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Donna Summer documentary is opening night film for IFFBoston’s 20th year

Olivia Grant
Donna Summer documentary is opening night film for IFFBoston’s 20th year
Donna Summer in “Love to Love You, Donna Summer.” IMAGE: COURTESY OF HBO

The Independent Film Festival Boston (IFFBoston) is back for its 20th year and is celebrating the milestone with its opening night film, “Love to Love You, Donna Summer,” directed by Oscar-winner Roger Ross Williams and Brooklyn Sudano, Donna Summer’s daughter. 

The screening will take place at the Somerville Theatre on April 26. The festival spans April 26-May 3 in a number of venues around the Greater Boston area, including the Somerville, Brattle and Coolidge Corner Theaters.

The documentary reveals the inner emotional world of the queen of disco. “Love To Love You, Donna Summer” splices archival footage and home videos, most from Summer’s own camera, with her music and pensive voiceovers. The film also includes audio interviews with her family, friends, exes and business associates. Elton John’s voice makes a cameo, too.

The film is ambitious, covering many of the events in Summer’s life. Yet, what it has in breadth lacks a certain depth. Despite certain subjects being glossed over (for example, why her first marriage ended and what she really meant when she said the “Adam and Steve” comment that upended her career), the film does humanize Summer. It captures her humor and creative bursts as well as her battles with mental illness and the seemingly never-ending tension between fame, success and privacy.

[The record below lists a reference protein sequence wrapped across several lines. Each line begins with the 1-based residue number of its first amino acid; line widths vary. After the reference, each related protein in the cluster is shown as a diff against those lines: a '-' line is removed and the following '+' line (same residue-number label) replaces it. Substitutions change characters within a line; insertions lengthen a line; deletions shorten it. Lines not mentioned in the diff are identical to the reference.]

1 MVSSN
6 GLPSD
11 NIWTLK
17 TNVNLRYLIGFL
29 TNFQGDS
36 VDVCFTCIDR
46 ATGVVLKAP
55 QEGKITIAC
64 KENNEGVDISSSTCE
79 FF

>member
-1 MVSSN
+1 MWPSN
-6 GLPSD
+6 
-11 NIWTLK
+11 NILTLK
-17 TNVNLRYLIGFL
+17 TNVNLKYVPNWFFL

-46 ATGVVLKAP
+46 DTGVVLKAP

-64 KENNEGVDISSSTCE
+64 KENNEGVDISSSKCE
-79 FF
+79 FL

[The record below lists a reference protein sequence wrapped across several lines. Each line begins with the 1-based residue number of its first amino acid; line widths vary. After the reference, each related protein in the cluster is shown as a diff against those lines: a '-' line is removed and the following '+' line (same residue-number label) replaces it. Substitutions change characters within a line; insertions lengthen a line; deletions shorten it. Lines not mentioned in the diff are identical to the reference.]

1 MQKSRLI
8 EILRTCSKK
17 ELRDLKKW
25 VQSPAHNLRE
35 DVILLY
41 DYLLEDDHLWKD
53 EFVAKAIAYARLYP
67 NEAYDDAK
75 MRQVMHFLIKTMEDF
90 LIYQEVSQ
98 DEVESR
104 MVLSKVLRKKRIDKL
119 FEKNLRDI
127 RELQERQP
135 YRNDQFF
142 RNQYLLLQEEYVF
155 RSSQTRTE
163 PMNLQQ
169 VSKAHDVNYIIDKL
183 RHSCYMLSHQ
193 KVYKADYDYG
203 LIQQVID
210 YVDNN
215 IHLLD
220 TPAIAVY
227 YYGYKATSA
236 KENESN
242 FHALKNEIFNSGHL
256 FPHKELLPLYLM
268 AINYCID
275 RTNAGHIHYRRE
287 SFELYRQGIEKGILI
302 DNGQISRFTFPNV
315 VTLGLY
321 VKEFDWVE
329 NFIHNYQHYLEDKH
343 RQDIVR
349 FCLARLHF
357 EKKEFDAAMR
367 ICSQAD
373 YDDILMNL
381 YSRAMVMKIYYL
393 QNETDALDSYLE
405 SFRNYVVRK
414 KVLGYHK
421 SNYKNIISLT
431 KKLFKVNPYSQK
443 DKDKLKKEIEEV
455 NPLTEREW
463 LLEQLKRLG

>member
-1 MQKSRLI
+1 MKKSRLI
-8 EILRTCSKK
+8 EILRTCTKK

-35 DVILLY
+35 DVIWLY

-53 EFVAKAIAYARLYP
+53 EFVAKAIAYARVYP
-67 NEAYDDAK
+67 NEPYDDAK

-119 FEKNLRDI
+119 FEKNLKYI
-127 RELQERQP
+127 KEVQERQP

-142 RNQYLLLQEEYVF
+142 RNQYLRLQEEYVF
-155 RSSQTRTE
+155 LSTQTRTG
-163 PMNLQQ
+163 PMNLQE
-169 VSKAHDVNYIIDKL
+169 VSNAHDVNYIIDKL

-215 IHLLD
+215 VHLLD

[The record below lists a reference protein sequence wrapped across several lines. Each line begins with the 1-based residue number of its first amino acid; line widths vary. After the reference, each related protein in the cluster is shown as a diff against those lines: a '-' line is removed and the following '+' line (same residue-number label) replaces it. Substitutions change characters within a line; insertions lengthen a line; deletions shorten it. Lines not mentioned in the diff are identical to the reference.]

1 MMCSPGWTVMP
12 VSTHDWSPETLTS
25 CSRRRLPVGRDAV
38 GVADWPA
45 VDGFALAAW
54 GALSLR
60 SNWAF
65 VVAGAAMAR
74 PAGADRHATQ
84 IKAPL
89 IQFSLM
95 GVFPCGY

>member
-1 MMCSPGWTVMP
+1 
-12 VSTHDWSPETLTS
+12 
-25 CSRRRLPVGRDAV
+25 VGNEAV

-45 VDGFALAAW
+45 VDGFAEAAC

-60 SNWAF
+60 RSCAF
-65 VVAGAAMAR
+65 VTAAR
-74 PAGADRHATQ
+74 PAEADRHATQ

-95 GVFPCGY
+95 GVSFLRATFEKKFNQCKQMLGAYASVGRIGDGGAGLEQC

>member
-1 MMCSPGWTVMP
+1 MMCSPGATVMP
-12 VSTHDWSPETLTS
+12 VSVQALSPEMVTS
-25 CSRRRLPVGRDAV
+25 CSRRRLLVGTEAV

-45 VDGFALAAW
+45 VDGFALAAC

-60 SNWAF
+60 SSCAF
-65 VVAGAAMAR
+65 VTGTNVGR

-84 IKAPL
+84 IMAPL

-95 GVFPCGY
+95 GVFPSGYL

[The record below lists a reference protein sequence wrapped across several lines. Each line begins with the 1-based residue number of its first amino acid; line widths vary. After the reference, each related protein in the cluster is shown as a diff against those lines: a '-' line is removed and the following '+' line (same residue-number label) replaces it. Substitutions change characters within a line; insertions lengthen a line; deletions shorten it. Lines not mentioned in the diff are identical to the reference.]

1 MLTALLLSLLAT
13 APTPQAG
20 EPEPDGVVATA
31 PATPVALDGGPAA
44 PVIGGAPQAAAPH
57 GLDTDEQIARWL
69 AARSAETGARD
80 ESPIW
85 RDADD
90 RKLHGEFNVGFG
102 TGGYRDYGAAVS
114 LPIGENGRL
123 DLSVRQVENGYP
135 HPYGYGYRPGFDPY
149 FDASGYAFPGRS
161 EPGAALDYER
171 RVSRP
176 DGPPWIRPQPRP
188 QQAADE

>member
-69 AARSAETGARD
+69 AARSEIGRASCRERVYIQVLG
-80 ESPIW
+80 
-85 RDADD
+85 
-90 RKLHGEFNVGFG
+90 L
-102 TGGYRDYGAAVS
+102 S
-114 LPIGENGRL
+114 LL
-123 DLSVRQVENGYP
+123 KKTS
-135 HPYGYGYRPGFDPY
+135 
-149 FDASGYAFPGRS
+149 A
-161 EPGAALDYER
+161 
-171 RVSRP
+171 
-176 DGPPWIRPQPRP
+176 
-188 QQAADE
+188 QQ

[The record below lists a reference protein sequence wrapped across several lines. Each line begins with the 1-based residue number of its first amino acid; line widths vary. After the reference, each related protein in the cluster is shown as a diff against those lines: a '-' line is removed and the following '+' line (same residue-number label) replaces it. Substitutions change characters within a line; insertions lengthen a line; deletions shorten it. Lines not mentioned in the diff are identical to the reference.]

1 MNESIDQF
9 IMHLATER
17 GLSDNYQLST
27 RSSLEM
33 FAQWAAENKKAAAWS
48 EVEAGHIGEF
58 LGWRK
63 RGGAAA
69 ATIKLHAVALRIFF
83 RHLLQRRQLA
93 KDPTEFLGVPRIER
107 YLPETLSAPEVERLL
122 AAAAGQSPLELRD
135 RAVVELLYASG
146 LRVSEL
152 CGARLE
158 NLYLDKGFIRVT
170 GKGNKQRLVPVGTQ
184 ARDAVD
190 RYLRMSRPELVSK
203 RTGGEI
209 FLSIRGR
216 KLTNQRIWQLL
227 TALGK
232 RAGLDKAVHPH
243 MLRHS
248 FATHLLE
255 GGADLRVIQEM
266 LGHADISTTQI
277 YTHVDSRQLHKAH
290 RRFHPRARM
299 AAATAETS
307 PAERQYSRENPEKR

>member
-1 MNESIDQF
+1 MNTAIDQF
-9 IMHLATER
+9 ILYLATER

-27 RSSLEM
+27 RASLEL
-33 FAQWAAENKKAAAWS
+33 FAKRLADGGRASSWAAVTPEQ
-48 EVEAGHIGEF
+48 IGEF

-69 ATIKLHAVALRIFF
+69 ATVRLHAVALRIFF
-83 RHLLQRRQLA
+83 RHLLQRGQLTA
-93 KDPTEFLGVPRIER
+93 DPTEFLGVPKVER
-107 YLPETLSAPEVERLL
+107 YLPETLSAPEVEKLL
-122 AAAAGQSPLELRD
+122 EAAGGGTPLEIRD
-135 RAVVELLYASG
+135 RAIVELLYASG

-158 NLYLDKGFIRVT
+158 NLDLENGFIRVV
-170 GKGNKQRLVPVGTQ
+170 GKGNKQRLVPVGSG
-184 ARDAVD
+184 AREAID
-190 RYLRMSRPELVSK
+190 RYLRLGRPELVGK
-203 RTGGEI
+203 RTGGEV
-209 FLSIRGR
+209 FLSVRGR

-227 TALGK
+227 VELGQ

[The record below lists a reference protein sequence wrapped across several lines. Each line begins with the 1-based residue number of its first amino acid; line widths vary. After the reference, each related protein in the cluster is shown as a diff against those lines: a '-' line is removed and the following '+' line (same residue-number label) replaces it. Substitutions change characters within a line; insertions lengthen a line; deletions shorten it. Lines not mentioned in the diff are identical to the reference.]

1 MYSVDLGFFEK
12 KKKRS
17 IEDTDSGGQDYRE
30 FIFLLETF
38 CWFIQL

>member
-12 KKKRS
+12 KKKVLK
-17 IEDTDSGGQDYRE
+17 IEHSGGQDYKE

Donna Summer in “Love to Love You, Donna Summer.” IMAGE: COURTESY OF HBO

Sudano is scheduled to attend the event for a post-screening Q&A. Brian Tamm, the festival’s executive director, expects members of Summer’s family to attend the Boston premiere as well. A disco party at the Somerville’s Crystal Ballroom will follow. The Somerville Theatre is accessible by bus and the Red Line’s Davis stop.     

In a phone interview, Tamm explained IFFBoston’s decision to screen the HBO documentary as the opening night film. “To have a story that started here was very important to bring the community together,” he said.

Tamm also shared some of his favorite aspects of the film. He appreciated the emotional insights and was impressed by the amount of never-before-seen footage.

“It doesn’t put her on a pedestal. It treats her like a real person,” he said. “We have these relationships with celebrities where they become iconic and distant from us. But to be able to see them as real people and connect to them is incredibly important.” He continued, “She becomes more filled in, more 3D in this movie.”

Tamm said the film screening would be an emotional homecoming for Sudano and Summer’s local family.

“I think there’s going to be a lot of love in that room, and I think that’s something that you wouldn’t get in Berlin,” he said. (Berlin is where the film had its world premiere.) “When you know you’re in the room with the filmmaker and the subject’s family, it makes it a deeper experience overall.”

arts, Donna Summer, film, IFFBoston